Science, the Bible and the Lake of Fire

It’s been an interesting week at work. A non-churched friend of mine at work approached me Tuesday all excited, handing me a flyer advertising a debate scheduled for Sunday entitled “BIBLE, Delusion or Divinely-inspired? Does Science Confirm the Bible?” It was billed as a debate between a local pastor and a representative of the local “Freethinkers” (atheist organization). Having shared quite a bit with him in the past about my Christian beliefs, he assumed I would be excited about going. I mean what could be more exciting than to have the Bible “proved” right before our very eyes?

A long pause ensued, during which an Evangelical friend of mine at work jumped in with “you’re going, right?”, more a declaration than a question. I shook my head, “no, I won’t be going.” “But why not,” he asked incredulously. Patiently, I tried to explain that this has been gone over before. Both sides have solidified their presuppositions and biases, and no one “wins.” I further stated I find these attempts at “proving” the Bible embarrassing and rather sad.

I asked my Evangelical friend if the early church’s growth was due to proving Scripture scientifically, or was it due to the cruciform witness and love shown by early Christians? Furthermore, the early church didn’t even have our Bible, which was not compiled for some centuries later. It was a good opportunity to share with my non-churched friends that the world doesn’t need “proof” of the Bible’s veracity. They want to see proof that Christ makes a real difference in Christians lives. They need to see the Gospel lived out in front of them.

I think that these debates ask the wrong questions, and give answers for questions that no one else is asking. If I were an atheist I wouldn’t concern myself with asking for scientific “proof” of God. I would be asking why 81% of white Evangelicals and 40% of white Catholics supported a candidate so antithetical to the teachings of Christ? How they could refer to his predecessor as the anti-christ, or call him unChristian while overlooking their man’s misogyny, bigotry, disregard for refugees and the poor. I would want to know why the president of the Southern Baptist Convention is facing possible impeachment due to his criticism of Trump’s actions and rhetoric. In short I’d like an explanation of why a group of people who claim to follow Christ act so much unlike him.

That was Tuesday’s discussion at work. Today we continued on with my friend talking about how his fiancée was thinking about them starting to go to church. I found this exciting, but also a bit perplexing. They had attended, a couple weeks ago, the church sponsoring the Bible-Science debate. He referred to the pastor as a “hell-fire” preacher, saved from a life of drugs and now preaching the Gospel. As I had already checked out the church’s website, I told him I didn’t think they’d care for it, as it was fundamentalist and non-inclusive. My own church was too far away for them to attend. What became perplexing was recommending a church in an area known for its conservative churches. (I recommended they try a couple Lutheran and Methodist churches in his area).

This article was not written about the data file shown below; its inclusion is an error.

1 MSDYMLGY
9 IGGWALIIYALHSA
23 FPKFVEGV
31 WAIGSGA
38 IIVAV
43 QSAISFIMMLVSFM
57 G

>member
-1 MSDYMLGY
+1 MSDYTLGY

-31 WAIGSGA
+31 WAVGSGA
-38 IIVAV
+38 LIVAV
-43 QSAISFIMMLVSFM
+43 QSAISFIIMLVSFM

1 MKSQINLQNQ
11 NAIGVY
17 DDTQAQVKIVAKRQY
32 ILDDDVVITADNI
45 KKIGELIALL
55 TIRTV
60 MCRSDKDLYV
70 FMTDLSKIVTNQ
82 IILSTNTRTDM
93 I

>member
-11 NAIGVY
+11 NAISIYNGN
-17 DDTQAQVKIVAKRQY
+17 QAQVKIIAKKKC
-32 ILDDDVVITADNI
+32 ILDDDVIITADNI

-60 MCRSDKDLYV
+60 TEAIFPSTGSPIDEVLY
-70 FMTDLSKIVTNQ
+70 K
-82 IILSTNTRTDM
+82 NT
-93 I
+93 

We continued talking about how some churches seem to talk a great deal about God’s wrath and people going to hell because they are so wicked and that it would be good to avoid churches like that. Well, wouldn’t you know it, another guy, not from our department, walks up and asks, “what are you talking about?” My friend jokingly said “we’re trying to find a church that will accept me,” (my friend is covered with tattoos and is quite…unrestrained socially), lol. The new guy quickly responded with, “well, we’re all sinners, I’m just glad I’m saved and won’t end up in the “Lake of Fire.” It couldn’t have been more apropos and when he left my friend and I discussed it. This was a sad example of having a relationship with God based on fear, of depending on Jesus to, basically, save us from God. This good cop, bad cop dichotomy of the Father-Son relationship in some church quarters is common. It presents us with a God who is quite different than the Jesus who tells us God loves us. I got to tell my friends that God doesn’t want a relationship with us based on fear. He isn’t out to “get us.” All in all the day ended well. I wonder what tomorrow will bring!

God bless.

Author: socalkdl

Like so many Evangelicals of late, I have grown weary of the so-called "Culture Wars." I can agree with Philip Yancey in his "Vanishing Grace: Whatever Happened to the Good News," that grace within the church seems to be a vanishing commodity. Although still connected to the Evangelical church I have often felt distant and removed from portions of its theology and interaction with a Post-Christian society. A few years ago I felt it necessary, for my own spiritual health, to step back and "deconstruct" my theological belief set. I had become too enmeshed in the Evangelical "bubble" to honestly and critically assess my conservative theological doctrines. What has followed in the past few years is my own journey of rediscovering the Bible, and, above all, rediscovering God. It has become a journey that still surprises and delights me. Not everything is new. The faith first delivered to me by the Evangelical church has been reaffirmed. The Good News is still the best deal out there. But there have been new discoveries as well. It is my hope that my posts encourage your own questions and reassessments. It is my conviction that, because we see through a mirror darkly, there are questions that are valid to ask, and that we should not be afraid to ask them. God bless you in your own spiritual journeys. Kirk Leavens

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